When brand registration fails, everything else is a waste.
Lest you think this crime happens only to no-name, small-budget companies, let's look at some advertising by one of the world's largest companies:
I see a mother and a father on the living room floor, trying to put together a child's bicycle. The father has lost the instructions and is stumped. The little girl sneaks out of her bedroom, sees what's going on and goes back to her computer, quickly producing a hard copy of the instructions.
Up to this point, I not only don't know who the sponsor is, I don't even know the product category. Is it bicycles? Computers? Internet software? Printers? Will there be a happy ending? Not for the advertiser. Neither a company nor a brand name has been mentioned until the very end. An IBM Corp. logo appears on the screen for less than 3 seconds. This spot is a charming minimovie, but is it an effective business tool?
LOGO IN MINIATURE
In The New York Times, there was a page ad talking about a company's role at a major computer trade show. While the ad had 297 square inches of space, the IBM logo had only 0.625. There's something wrong here.
It's not just IBM; many large advertisers fail to do an adequate job of brand registration. A Hewlett-Packard Co. ad shows a family sending baby pictures via the Internet. It's heart-warming and artistic, the kind of thing a creative person wants on his or her reel. The commercial fails, though, because HP is not mentioned until the end of the spot; the logo is on-screen for less that 2 seconds.
Contrast that with a recent Beck's beer spot. Creatively, it fails. It's a good commercial, however, for two reasons: It's a direct hit on the strategy, which I assume to be: "Associate Beck's with young people having fun outdoors." And because we see and/or hear the Beck's name about seven times, it's impossible to walk away from the spot without knowing who ran it.
Too many clients accept an off-the-shelf creative solution such as the following: quick cuts of charming people having fun or a series of stylish graphics. Then the sponsor's name flashes on for 2 seconds or so at the end.
The idea is not just to create a great piece of film. It's to create a great piece of film that at least registers the client's name. But the moment an advertiser decides to improve brand registration, it often encounters this resistance from the agency. For example:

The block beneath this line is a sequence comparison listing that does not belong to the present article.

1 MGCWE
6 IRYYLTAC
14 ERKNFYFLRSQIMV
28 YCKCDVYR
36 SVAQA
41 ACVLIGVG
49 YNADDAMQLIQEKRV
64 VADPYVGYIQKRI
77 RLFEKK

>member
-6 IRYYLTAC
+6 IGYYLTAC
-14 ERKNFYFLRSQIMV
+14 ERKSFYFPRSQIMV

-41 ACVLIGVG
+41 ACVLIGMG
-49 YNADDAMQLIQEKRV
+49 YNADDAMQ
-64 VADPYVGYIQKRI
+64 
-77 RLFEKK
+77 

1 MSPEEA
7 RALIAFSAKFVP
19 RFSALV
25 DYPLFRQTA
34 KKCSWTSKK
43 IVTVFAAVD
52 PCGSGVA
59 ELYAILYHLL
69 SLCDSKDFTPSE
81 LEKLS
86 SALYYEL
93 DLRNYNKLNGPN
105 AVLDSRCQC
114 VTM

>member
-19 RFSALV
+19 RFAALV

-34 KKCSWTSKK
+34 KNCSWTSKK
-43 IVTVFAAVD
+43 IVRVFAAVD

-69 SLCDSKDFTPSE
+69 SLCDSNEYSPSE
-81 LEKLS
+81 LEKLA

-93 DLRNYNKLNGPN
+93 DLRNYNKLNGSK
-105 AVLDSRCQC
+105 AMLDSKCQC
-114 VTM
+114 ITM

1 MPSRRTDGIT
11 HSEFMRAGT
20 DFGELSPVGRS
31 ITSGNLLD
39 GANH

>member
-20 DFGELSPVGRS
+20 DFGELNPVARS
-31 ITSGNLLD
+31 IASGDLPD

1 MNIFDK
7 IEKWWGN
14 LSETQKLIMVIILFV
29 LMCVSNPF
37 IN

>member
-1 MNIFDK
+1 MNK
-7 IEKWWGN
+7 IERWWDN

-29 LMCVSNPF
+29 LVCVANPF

"You can't expect miracles from one exposure of an ad. The impact grows over time. That's how advertising works."
Not exactly. If a TV or print ad fails to register the brand, repetition of the ad will not help.
Or: "You don't understand. This commercial is very provocative and involving. The audience gets so caught up in it they actually look to see who ran it."
Wrong. The people who create, sell and approve an ad find it incomprehensible that nobody else gives a damn. Their argument misses a crucial point. Prospects don't come to a TV program or publication to look at the advertising. They come for editorial content; the ads get in their way.
Yet another argument takes off from that last point: "Consumers are assailed by dozens of ads every day. Unless you do something to capture their attention, nobody will notice your ad and it won't matter how big the logo is."
This has merit. But it doesn't tell the whole truth. It implies you have to make a choice between a boring ad that registers your name and an engaging presentation that submerges your name. Not so. You can have both.
For example, how do you introduce a new car in a highly crowded field? Toyota had that problem with its new Sienna. The solution? A spelling bee in which grade-school kids try to spell the name. It's charming, likable advertising. And it registers the product name in granite.
How to get what you deserve?
n Use research. It's a purely objective question: What percent of those who saw your commercial or print ad remember your name?
nMention the product name orally and/or visually at least twice before the end of a spot (unless there's a compelling reason not to do so).
nIf you have a tangible product, show the product at least twice. (again, unless there's a compelling reason not to).
nMake sure the advertiser's name is on long enough (or is visible enough) to catch the viewer's eye. A rule of thumb for TV is 3.5 seconds.
nCall attention to logos with animation. American Express Co., for example, builds its logo sequentially with separate elements. You pay attention to the name whether you want to or not.
nIn print, talk to the agency about trying a headline with the company name in it. This is even better than an ample-size logo.
nConsider this type of theme line: "Did somebody say McDonald's?" Or "Fly the friendly skies of United." Or "My doctor said Mylanta."
Every line includes the name of the advertiser. The benefit is obvious, but don't make it an ironclad rule. You don't turn down a great theme line just because it doesn't have your name in it.
In the end, there is no substitute for judgment. You can't rule a creative group into powerful advertising. But you can have a brand ID policy that serves your interest as well as the agency's.
Mr. Evans, formerly senior VP-creative director at Ogilvy & Mather Worldwide, J. Walter Thompson USA and Foote, Cone & Belding, is an advertising consultant at Evans & Evans, Hastings, N.Y.